On the Circuit I've often used Projects like Scenes — as a quick way to launch different combinations of Patterns. The Launchpad Pro adds dedicated Scene functionality as a new layer within Projects, which is fantastic. Sixteen Scenes are recalled from the bottom two pad rows in Pattern mode; assignment is as easy as holding one while selecting Patterns or chains from the pool. An oversight perhaps is that at least one Pattern is always playing in each track, and Scenes don't store track mute status.

The Launchpad Pro MkIII is a perfect refinement of the original Pro in numerous areas, and then has a whole new persona as a stand-alone sequencer.

Sequencing Modes

There are three flavours of tracks available in the Launchpad Pro sequencer: Drum, Scale and Chromatic. All modes use a Steps view which will be familiar to Push and Circuit users alike: the bottom half of the grid plays or selects notes, the top half represents the 32 sequence steps. Patterns can be recorded in real time, or entered by holding notes and tapping steps. You can also record or enter notes via an external MIDI source.

The second MIDI output can either mirror the first or act as a Thru.The second MIDI output can either mirror the first or act as a Thru.

Drum mode is for sequencing kits. It's the key missing ingredient noted in our review of Pioneer DJ's Squid. It uses a single sequencer channel, but lets you edit each note value as a separate sequence. Conversely, the more traditional Scale and Chromatic modes show all notes as a unified sequence, with up to eight notes of polyphony. The limitation is that all recording is grid-aligned. There is a Micro Step mode which is nice for creating ratchets or strums, but it's not a substitute for unquantised recording or true time nudging.

All the basics are nicely done, but you can also go deeper. In the Pattern Settings page you can set a playback rate and direction (forwards, backwards, ping-pong or random). You can also quickly adjust the length of the pattern, or set start and end points within the sequence. You can even set a start point later than the end point, in which case the pattern loops around past the end of the sequence. This means you can manually mess with the phase of the whole pattern.

Probability and Mutation add another level of depth and fun. Both have dedicated views, making them really easy to use. In Probability mode you can assign a percentage chance of each step triggering on each cycle. Mutation applies a degree of randomness to the pitch of each step.


With full-colour pads the Launchpad Mini is now an uncompromising Live Launcher that's affordable and ultra portable. It even has Drums and Keys modes that improve on what the previous full-sized model could do, but it still lacks velocity sensitivity. The X now matches the Launchpad Pro's instrument track integration and scales features, making it a well-rounded Live controller for both composition and performance. The Launchpad Pro MkIII is a perfect refinement of the original Pro in numerous areas, and has a whole new persona as a stand-alone sequencer. All this and the programmable custom views make these new devices versatile MIDI controllers that go far beyond the scope of the original Launchpad.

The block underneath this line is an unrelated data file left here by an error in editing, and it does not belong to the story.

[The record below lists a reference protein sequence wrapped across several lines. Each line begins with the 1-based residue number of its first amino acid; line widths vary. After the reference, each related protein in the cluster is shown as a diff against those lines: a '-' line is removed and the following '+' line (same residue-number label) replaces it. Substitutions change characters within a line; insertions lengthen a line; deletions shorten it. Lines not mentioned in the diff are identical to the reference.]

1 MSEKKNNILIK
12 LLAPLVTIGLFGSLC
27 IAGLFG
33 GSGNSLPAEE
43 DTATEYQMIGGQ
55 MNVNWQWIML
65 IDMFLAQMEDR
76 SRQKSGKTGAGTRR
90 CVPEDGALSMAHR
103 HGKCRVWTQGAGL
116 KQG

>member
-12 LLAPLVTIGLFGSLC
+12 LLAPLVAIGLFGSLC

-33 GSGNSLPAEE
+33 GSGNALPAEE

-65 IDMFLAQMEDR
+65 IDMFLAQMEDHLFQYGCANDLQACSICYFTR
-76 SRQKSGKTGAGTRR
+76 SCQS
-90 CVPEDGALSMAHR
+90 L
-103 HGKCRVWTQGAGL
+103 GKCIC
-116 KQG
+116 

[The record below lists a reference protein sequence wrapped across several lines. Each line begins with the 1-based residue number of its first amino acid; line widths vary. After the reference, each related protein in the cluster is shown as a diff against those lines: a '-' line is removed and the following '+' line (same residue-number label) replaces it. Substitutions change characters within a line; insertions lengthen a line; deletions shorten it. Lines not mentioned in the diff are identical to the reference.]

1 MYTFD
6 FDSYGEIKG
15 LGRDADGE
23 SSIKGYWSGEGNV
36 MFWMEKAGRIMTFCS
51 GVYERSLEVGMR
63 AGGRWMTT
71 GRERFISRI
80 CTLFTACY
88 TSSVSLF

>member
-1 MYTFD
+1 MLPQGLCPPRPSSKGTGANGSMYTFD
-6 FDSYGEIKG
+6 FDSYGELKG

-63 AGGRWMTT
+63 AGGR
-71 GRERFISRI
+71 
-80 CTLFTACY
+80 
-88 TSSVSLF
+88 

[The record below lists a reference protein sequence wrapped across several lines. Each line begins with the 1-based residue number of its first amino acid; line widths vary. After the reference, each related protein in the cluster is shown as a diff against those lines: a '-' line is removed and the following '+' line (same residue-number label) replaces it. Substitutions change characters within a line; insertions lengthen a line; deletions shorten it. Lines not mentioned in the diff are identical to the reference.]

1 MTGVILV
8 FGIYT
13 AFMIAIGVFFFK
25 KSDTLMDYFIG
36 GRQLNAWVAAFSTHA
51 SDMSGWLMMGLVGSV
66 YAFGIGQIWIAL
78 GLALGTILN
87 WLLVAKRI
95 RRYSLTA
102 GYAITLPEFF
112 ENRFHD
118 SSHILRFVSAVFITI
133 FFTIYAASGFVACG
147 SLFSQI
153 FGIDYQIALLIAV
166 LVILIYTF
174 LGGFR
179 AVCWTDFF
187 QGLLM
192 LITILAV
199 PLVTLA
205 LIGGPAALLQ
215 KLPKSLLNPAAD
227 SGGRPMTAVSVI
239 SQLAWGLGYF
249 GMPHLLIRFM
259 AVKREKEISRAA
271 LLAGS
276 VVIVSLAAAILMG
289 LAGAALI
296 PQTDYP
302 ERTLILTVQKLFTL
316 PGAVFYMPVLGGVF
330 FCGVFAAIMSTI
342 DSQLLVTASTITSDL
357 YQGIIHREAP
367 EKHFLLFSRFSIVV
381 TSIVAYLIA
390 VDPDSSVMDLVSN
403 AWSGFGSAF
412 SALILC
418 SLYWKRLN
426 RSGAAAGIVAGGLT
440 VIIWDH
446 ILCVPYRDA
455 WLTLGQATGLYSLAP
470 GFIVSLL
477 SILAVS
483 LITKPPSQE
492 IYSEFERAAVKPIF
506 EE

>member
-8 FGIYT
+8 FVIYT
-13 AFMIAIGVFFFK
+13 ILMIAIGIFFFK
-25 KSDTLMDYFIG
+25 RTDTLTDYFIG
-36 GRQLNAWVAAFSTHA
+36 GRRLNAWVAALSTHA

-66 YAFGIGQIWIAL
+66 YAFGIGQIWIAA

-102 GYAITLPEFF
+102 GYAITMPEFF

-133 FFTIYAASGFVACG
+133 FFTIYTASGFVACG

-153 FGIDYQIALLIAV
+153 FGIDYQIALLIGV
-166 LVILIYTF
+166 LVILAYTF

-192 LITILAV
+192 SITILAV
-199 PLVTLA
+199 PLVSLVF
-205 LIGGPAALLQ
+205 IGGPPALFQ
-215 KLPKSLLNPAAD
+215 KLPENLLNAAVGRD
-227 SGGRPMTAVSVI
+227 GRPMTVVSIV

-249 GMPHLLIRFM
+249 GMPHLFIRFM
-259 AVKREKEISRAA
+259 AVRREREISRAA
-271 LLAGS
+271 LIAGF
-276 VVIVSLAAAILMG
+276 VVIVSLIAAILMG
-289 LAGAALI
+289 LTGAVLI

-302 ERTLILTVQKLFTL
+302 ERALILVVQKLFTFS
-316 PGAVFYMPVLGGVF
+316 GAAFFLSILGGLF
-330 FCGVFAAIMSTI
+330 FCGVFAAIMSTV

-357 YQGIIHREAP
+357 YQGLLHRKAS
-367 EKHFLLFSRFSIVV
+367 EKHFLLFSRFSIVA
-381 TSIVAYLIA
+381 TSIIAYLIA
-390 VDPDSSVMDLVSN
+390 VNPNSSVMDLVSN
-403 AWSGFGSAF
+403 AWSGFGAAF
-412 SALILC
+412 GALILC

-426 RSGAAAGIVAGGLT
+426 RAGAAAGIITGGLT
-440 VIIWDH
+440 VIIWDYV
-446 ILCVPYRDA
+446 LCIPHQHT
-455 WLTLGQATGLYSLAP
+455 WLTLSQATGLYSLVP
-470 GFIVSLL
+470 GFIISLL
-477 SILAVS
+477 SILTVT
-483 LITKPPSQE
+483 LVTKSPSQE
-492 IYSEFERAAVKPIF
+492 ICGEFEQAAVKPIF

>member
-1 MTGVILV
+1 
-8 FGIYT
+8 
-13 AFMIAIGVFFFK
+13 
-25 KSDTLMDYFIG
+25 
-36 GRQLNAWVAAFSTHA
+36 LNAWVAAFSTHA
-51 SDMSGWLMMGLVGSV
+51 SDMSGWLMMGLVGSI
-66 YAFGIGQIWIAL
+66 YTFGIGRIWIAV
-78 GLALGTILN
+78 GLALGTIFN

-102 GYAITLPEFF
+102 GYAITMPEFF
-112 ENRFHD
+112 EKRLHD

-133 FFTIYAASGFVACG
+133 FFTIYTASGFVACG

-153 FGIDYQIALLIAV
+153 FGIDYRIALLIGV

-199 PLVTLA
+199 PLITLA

Within the price range the only serious competition for the Launchpads as Live controllers comes from Akai's APC range. These devices are focused on performance and are a good choice if you want physical pots and faders as well as a clip launcher, but they lack composition functionality such as MIDI note/drum modes or velocity sensitivity.

If you're interested in the Pro as a hardware sequencer, there's Arturia's new Keystep Pro to consider. Other more expensive sequencers like the Toraiz Squid, Squarp Pyramid, or even Roland's new MC groove boxes are all powerful for serious sequencing, but the Launchpad's instant song loading could give it the edge for live performances.

Launchpad Pro: Best of Both Worlds?

The Launchpad Pro slotted into my home setup rather comfortably and immediately made some nice changes to how I did things. With it plugged into a couple of synths I could enjoy some casual jamming without the laptop. With the computer on I used it for Live, and added to what I'd been doing. The Live control and Sequencer are separate but run happily together, you just need to manage your MIDI ports so that tracks don't get triggered by both Live and the Launchpad Pro. Having said that, I had fun sequencing instruments in Live directly from the Pro.

With traditional sequencers if you want to consolidate patterns into Live you need to record them. In my experience this is often fraught with sync issues. The Launchpad Pro has a very smart Print To Clip function which magically transfers the currently focused Pattern (or Pattern chain) to a new clip in the selected track in Live. Brilliant! What's more, if you have any Probability or Mutation in your Pattern, this will get printed as a one-off permutation. If you press Print more times, each one will create another clip in the next slot with a new roll of the dice.


  • New slim design.
  • Mini now full colour.
  • X gains velocity sensitivity and core Ableton instrument workflows from the Pro.
  • Pro has numerous design refinements.
  • Pro sequencer is fun and surprisingly deep.
  • Incredibly sensitive pads with polyphonic aftertouch (X and Pro).


  • X's Mode toggling not as straightforward as other models.
  • Pro's stand-alone sequence recording is grid-bound.


A huge upgrade for the Launchpads in both design and functionality.


Laundpad Pro £299, Launchpad X £179, Launchpad Mini MkIII £89. Prices include VAT.

Launchpad Pro $349, Launchpad X $199, Launchpad Mini MkIII $109.